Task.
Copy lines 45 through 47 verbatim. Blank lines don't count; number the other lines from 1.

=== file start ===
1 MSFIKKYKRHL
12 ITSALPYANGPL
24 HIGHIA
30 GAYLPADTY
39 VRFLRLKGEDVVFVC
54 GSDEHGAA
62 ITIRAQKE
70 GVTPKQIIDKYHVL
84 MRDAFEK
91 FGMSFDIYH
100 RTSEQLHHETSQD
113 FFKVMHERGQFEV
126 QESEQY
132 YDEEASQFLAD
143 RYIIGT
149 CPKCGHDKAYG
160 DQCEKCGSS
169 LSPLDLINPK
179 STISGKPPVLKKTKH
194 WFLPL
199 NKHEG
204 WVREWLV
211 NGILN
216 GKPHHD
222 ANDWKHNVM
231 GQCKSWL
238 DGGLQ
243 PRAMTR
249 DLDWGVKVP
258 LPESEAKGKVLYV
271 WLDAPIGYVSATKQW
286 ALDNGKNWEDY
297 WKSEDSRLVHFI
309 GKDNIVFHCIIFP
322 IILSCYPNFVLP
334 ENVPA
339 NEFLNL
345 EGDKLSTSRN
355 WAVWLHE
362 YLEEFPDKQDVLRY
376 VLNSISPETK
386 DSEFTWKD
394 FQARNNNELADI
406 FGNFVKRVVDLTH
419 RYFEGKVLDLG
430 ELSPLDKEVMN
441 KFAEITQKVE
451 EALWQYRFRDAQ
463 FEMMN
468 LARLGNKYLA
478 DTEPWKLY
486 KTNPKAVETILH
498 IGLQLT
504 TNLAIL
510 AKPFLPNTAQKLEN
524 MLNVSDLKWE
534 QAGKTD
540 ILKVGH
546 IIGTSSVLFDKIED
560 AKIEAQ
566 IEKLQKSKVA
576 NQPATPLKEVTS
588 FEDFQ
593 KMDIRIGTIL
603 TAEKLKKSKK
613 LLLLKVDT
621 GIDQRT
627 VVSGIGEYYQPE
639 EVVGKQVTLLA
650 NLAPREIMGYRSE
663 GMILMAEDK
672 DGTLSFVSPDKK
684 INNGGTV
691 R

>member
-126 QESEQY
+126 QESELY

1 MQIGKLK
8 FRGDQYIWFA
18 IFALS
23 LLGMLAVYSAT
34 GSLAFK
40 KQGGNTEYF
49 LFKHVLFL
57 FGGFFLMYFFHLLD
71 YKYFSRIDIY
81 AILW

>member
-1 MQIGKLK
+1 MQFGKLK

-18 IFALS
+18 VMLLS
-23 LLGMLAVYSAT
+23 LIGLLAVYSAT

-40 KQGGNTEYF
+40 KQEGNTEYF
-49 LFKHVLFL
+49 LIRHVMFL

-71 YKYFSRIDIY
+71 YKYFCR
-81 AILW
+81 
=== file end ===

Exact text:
419 RYFEGKVLDLG
430 ELSPLDKEVMN
441 KFAEITQKVE